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Gathering generates a global warmth

The Festival of Sacred Music's opening concert is not just ethnically diverse but musically captivating.

September 15, 2008|Richard S. Ginell | Special to The Times

Many Southern Californians still remember the feelings of promise and unity generated by the epochal 1984 Olympic Arts Festival and its successors, the Los Angeles Festivals. Alas, the latter fell apart in the 1990s, but now it is safe to say that the World Festival of Sacred Music -- like the L.A. Festivals, a triennial event -- has filled some of the gap, tapping into the same yearning for adventure and understanding of common ground among many peoples that drove those cultural celebrations.

The Dalai Lama lighted the fuse in 1999 with a letter to Judy Mitoma (now the festival's director) calling for music to usher in the new millennium. Four editions later, the festival has definitely taken root.

Perhaps the word "sacred" is a bit misleading, for this is not solemn, stained-glass music as the term can imply to Western audiences (although the idea of music as a sacred or necessary part of life, like food, is another way of looking at it). But the three-year wait between festivals feels right -- and the ample turnout at the opening "gala" concert in Royce Hall on Saturday night looked as varied in age and ethnicity as one might find anywhere.

The first half of the evening juxtaposed three diverse acts whose origins literally spanned the globe. Angola-born Waldemar Bastos, a star on the global music circuit, usually appears in town with his percolating Afro-pop band. But on this occasion, he was alone with just the revolving vamps of his acoustic guitar, his voice soaring through some of his most haunting material with the Brazilian and African grooves clearly implied.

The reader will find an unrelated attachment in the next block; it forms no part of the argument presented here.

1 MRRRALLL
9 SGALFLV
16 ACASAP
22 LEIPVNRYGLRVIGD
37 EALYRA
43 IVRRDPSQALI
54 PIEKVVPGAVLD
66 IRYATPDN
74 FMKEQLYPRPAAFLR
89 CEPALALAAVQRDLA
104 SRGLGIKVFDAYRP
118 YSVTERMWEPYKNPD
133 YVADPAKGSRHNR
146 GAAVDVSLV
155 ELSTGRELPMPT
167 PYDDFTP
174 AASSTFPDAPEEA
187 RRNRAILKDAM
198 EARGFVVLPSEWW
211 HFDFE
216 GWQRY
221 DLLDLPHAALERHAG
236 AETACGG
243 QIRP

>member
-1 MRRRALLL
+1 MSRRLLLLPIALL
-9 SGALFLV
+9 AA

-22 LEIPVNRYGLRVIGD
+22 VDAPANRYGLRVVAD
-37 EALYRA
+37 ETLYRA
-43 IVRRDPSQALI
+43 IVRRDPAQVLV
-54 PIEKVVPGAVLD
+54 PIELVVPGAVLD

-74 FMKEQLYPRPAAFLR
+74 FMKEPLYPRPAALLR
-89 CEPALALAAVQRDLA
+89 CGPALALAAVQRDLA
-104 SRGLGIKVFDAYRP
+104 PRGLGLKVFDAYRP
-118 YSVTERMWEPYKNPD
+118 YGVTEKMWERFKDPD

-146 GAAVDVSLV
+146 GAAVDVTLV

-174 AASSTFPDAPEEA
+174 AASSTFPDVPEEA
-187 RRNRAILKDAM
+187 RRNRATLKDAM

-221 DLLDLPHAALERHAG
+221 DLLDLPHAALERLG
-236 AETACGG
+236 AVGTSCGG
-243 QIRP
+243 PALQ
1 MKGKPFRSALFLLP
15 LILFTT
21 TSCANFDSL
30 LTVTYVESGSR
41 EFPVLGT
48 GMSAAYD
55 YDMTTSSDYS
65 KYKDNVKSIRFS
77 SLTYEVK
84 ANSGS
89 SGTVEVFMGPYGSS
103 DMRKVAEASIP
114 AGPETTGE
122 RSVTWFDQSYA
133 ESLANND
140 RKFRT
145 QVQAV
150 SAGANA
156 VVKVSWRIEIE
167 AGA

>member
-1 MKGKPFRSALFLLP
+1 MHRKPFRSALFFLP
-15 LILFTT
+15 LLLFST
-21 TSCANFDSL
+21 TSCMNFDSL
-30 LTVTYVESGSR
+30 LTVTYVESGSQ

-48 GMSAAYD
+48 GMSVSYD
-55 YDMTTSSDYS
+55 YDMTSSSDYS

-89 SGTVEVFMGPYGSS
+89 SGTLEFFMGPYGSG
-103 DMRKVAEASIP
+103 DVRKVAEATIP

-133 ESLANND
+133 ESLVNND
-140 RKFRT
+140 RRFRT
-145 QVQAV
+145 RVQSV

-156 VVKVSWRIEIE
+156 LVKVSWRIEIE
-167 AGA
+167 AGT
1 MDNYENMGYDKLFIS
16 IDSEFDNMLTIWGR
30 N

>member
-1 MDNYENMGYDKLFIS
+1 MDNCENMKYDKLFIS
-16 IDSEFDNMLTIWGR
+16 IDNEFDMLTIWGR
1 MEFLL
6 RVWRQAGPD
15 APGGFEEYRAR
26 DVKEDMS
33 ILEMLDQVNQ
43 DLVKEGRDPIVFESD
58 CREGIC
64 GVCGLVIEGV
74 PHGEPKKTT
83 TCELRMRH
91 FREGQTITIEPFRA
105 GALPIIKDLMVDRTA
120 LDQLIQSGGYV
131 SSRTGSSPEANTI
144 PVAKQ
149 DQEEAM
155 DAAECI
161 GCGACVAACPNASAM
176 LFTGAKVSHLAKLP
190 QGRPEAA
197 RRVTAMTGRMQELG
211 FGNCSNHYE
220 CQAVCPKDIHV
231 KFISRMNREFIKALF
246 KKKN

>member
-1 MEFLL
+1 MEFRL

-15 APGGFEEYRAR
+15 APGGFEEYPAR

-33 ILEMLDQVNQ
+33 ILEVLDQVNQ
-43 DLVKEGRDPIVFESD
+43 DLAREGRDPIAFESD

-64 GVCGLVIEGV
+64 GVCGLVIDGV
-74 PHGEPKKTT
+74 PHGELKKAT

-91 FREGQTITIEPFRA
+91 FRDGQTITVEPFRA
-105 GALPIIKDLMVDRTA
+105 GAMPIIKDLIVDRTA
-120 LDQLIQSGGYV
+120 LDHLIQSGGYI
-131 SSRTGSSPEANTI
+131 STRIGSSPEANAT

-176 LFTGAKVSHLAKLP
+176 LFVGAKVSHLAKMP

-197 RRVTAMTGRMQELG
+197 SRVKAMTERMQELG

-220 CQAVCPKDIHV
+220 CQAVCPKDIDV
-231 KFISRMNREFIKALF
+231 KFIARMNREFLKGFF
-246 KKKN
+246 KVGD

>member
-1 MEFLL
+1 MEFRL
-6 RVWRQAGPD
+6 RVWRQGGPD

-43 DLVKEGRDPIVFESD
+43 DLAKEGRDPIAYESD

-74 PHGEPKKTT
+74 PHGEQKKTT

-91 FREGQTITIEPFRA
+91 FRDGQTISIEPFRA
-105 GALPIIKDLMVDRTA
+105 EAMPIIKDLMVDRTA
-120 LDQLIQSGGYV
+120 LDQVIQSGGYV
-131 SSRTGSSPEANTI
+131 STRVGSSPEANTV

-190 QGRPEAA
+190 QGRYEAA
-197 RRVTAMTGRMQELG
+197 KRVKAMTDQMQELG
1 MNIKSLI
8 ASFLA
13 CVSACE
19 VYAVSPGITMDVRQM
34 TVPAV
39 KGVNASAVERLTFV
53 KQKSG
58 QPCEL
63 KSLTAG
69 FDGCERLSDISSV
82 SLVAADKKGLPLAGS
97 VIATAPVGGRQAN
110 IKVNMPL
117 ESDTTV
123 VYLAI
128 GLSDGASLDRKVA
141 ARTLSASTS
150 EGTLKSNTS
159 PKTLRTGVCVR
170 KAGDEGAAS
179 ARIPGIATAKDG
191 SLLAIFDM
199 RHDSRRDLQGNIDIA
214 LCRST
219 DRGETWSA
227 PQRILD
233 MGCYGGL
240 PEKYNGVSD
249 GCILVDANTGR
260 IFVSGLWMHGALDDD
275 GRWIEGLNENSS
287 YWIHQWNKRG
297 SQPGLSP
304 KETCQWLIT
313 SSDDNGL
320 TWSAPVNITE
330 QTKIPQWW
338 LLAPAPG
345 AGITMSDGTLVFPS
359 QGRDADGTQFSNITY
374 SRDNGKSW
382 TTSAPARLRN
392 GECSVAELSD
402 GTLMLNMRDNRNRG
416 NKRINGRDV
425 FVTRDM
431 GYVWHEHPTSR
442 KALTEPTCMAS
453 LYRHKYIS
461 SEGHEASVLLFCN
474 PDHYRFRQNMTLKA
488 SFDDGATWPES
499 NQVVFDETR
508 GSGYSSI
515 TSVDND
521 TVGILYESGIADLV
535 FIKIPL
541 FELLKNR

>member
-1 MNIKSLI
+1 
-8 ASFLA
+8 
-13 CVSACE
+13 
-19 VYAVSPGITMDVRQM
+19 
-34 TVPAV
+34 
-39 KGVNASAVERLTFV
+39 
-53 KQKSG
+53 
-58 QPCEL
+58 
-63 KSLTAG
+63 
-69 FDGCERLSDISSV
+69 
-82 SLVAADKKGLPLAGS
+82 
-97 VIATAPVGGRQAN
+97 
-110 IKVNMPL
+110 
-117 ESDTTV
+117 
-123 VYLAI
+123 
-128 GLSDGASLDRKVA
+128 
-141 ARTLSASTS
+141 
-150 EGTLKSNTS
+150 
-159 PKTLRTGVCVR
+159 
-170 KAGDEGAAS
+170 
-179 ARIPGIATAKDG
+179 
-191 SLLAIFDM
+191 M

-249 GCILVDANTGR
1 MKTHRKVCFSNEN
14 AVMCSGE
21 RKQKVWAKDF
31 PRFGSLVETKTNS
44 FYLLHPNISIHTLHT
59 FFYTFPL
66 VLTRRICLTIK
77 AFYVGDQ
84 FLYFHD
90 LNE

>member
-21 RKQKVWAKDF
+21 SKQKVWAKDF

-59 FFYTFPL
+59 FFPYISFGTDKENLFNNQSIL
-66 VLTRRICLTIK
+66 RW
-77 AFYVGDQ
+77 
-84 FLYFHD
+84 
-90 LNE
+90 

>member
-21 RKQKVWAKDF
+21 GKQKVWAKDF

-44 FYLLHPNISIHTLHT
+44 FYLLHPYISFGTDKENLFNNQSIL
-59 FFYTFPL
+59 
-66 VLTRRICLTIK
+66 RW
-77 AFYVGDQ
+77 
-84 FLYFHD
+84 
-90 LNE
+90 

Honolulu-born Emiko Susilo, a specialist in Javanese singing, combined her delicate voice with the acoustic guitar of Rob Levit, who stayed in Susilo's sphere playing squarely on the beat with hardly a hint of his jazz background. The astonishing four-person Tuvan group Chirgilchin slipped into various degrees of throat singing, which in its most extreme multiphonic state sounds almost like electronic music. Cautiously, but with increasing confidence and swing, all of the above gradually combined forces in carefully worked-out, convincing global fusions.

The Lian Ensemble, a Los Angeles-based aggregation of Persian classical musicians, took over after intermission with a pair of lengthy, painstakingly structured compositions with words by Rumi and pounding rhythms. The members of Rupayan, from the Thar Desert of northwest India, sported wildly colorful turbans, and their joyously energetic music -- driven by the enormously swinging dholak (a large hand drum) of Umer Farukh -- belied the grim expressions on their faces.

Then came the hard part: how to combine all of the concert's 21 musicians into one ensemble, after only one rehearsal to figure out how to do it. But they found the solution: a jam based on one note (an F) and one groove, with the singers taking turns improvising over the drone and the audience spontaneously clapping along.

And with the acceleration of the tempo near the end, something magical happened in Royce. The music lifted off ecstatically and the room almost seemed to levitate with a shared human resonance. Now and then, we can all get along.


The World Festival of Sacred Music continues throughout Los Angeles until Sept. 28. For more information, go to www.festivalofsacredmusic .org.

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